So thank you to the many of you who have taken the time to tell me directly that the book has made you cry, made you laugh, brought a fresh realisation about something painful or emotional, made you angry, made you happy or made you determined to share the message.
I’m excited and starting to feel relieved and a little lighter. Because the book no longer belongs to me. It belongs to you.
If you have enjoyed it, felt a connection or transformed your thinking in any way, please do share your views. Tell others. This is a book which – from a debut author and an indie press – is reliant on a circle of readers sending ripples out into the world. From grassroots it will grow.
Please also do review the book online – it helps encourage people to read it. Get talking in person and online. Proclaim yourself a Purplestocking! I’m amazed to hear of sisters connecting with the book outside of the UK: in Canada, New Zealand, Australia, Ireland, the US and beyond – we are a global movement. And I’m privileged and humbled to be part of it. Thank you.
“… when jobs are being lost to automation; when wealth is accumulating in the 1%; when the workplace increasingly encroaches on family life; and when women remain at higher risk of poverty because they have cared for their families, feminism has to start to ask itself: are we ever going to find creative ways to protect, support and empower women beyond simply pushing for paid employment? We must start to recover some of the intellectual and creative verve of the original women’s movement: we have to return to discussing redistribution of wealth and the fair organisation of labour. We don’t need to agonise over labels of socialism, conservatism, radicalism or whatever. We just need to put humanity at the centre. Because the fact is that many mothers remain trapped by the market either as workers or as unwaged carers, and are marginalised by reason of being mothers. We have to get political. We need to find ways to value care, to support carers, and put money into the pockets of those who sustain and nourish the human race. At heart, we need to support the right of mothers to frame their lives in the way that is right for them: we need to liberate ourselves from conditions which get in the way of this most fundamental of women’s rights. Mothers, our time has arrived”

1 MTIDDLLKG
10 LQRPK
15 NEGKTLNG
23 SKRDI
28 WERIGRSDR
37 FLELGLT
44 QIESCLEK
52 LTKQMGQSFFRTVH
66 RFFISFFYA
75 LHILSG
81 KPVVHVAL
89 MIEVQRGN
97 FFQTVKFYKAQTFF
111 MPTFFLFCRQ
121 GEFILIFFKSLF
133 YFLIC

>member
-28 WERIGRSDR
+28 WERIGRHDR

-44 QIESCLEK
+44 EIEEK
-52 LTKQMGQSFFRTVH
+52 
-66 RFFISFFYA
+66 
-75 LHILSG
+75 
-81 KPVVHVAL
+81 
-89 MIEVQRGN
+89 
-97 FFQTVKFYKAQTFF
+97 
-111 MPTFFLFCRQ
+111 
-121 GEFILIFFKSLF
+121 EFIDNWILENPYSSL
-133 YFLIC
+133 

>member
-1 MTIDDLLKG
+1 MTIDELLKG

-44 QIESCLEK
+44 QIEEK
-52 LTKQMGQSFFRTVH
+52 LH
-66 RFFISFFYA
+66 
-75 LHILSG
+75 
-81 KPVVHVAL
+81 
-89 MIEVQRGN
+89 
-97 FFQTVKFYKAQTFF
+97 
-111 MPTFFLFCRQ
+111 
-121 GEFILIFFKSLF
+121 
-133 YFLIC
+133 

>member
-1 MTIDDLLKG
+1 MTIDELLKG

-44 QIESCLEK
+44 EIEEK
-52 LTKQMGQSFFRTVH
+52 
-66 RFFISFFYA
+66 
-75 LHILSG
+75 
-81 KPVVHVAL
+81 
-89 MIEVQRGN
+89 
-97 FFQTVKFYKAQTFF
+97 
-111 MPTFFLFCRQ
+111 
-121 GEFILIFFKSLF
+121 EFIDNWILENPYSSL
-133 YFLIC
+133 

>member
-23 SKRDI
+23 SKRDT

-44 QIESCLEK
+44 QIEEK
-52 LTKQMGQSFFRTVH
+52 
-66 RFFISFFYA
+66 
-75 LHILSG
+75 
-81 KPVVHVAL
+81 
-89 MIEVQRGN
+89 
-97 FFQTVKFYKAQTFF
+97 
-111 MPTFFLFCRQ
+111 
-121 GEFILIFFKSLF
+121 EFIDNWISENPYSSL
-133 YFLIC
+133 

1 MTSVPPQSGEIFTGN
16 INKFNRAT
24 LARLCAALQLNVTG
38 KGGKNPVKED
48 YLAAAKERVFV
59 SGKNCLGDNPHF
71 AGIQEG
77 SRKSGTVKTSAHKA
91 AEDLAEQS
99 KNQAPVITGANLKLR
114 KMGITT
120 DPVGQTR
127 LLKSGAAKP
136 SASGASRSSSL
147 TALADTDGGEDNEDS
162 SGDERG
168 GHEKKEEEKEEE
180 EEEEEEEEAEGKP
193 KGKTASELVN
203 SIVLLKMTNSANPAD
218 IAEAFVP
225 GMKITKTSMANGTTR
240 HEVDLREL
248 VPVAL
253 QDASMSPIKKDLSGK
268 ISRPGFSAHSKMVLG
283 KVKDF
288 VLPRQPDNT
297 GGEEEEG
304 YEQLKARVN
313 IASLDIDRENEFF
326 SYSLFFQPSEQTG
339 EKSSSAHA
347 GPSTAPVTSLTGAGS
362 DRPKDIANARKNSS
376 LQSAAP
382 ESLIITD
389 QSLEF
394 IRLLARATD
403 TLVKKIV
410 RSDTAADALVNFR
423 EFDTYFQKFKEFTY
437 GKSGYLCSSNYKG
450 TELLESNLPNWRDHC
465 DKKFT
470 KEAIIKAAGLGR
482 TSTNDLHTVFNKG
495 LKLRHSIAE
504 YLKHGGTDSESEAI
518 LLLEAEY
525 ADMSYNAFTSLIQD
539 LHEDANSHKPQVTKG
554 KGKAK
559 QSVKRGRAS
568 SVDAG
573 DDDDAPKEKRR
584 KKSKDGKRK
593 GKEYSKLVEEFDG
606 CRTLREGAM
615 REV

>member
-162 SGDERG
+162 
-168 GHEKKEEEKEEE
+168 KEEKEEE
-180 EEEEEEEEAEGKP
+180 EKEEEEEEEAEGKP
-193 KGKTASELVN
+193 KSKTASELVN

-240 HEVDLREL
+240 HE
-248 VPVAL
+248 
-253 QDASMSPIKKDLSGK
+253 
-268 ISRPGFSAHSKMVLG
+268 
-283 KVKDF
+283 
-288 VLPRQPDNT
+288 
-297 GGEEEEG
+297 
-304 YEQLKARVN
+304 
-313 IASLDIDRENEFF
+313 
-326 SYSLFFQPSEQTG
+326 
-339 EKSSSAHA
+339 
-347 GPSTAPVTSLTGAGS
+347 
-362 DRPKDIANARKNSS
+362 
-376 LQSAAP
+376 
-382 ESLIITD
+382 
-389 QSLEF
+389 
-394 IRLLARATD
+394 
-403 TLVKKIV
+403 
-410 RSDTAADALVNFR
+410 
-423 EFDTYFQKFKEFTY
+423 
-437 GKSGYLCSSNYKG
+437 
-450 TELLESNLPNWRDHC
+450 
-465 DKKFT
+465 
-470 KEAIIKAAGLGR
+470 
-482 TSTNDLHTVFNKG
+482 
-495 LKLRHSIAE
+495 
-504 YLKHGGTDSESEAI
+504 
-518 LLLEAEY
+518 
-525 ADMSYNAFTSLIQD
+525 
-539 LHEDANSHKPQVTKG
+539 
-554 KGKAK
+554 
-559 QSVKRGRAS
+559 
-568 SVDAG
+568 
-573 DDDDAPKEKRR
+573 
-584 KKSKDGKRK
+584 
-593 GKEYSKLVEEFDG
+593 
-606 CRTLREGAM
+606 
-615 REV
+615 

#MothersOfTheWorldUnite #Purplestockings #LiberatingMotherhood
I am overjoyed to be signing Liberating Motherhood, Birthing the Purplestockings Movement, at Calder Bookshop Theatre in Waterloo.
I will be there from 6 til 9 pm. Do join me for a hello, a chat, to buy your signed copy, and a reading – around 7 – in their little theatre.
Recent news about child-free sections on flights led to an interesting article from one Julie Bindel recently about how, like, annoying children are and stuff.
I wrote to the Guardian. They printed my letter, here. Granted, they edited the letter to remove observations about hatred, women and cats. And how mothers are being thrown under a (child-free) bus, but the point is made, nevertheless.
Liberating Motherhood, Birthing the Purplestockings Movement, is out now.
If you are enjoying the book, please feel free to review it online, eg amazon. And share the word! Do also ask your library and local bookshop to stock it!
Image credit: https://www.flickr.com/photos/sackerman519/7184867255/in/photolist-bWUjHD-vkPCgF-rAHpAb-aivZxT-cegH5S-tZQy2B-at42i4-7ZJNPs-dYi3Kc-xKdE8H-5WZkiY-5WF5Gz-bAk2zT-5XvP51-cAUokA-y2J8o6-7ZJNLf-7ZJNDQ-5Y3mwz-atd2iS-7BBu1H-xu3Yiq-ier32A-saSezY-Hbm1S-onF2Cc-oiTdAh-ciPVhs-saS9Ru-7m6VX-gmd74z-fhm4NV-iwjJyj-2LYY5Y-HZFFDd-x5GRVd-s5Nmuw-y1Rfkm-uYx2az-9KhW1C-aUBtXP-5AD79U-rt5FiZ-atanpr-daYjjv-cN3PbG-t7V2vP-CYraLF-hbJFvW-65KTa2
Today would have been my beloved Nan’s 100th birthday.
I miss her. I’m thinking of my Dad and his brother and sisters and how they are missing their mother. This day, especially.
My siblings and I spent much of our childhood with her – before and after school, at the weekend, during holidays. She was caring, loving and warm but tough. Little but fierce. The original spitfire. I still remember her hands. Her voice. Her laugh. Her smell.
I wrote a little about her in Liberating Motherhood. Every time I return to that section, I cry.
So, really, although I write about mothers – ourselves, our own – I just want to honour my grandmother, the matriarch, with a short note. With a thanks and a moment. She was my father’s mother. She was loved.
As I say to my children, those we love will always be with us if they are in our hearts.
Love you Nan.
Image credit: https://www.flickr.com/photos/blumenbiene/29161137836/in/photolist-LqSsjy-GT1eYu-L3qzNE-GT161j-F5V297-eb2QV2-5TrQzM-5TwbPC-5FNe4x-7sauPV-v9eRZr-xgDH2B-cm9XMw-r8WVJq-ArgRmm-81uDBx-iJhZm8-aXq7De-c2wkq3-79d5dQ-w5sUAY-bvWbCn-LjsDCf-58jWfz-wBjNW2-eTN8jf-79UZmg-p9jKae-w66MGM-jJTb7j-KwSV5N-6mAx6D-wB9xmA-r5ktTA-zBjHNo-AgKbF1-4BeUgC-oEtUvF-a4RW9g-c2xazw-kAAQKW-4wAMpw-9eBkqF-c2wJ3w-tbvJe-eTAB8Z-xgxH1s-aCA2Rs-5vCS19-LqSUpE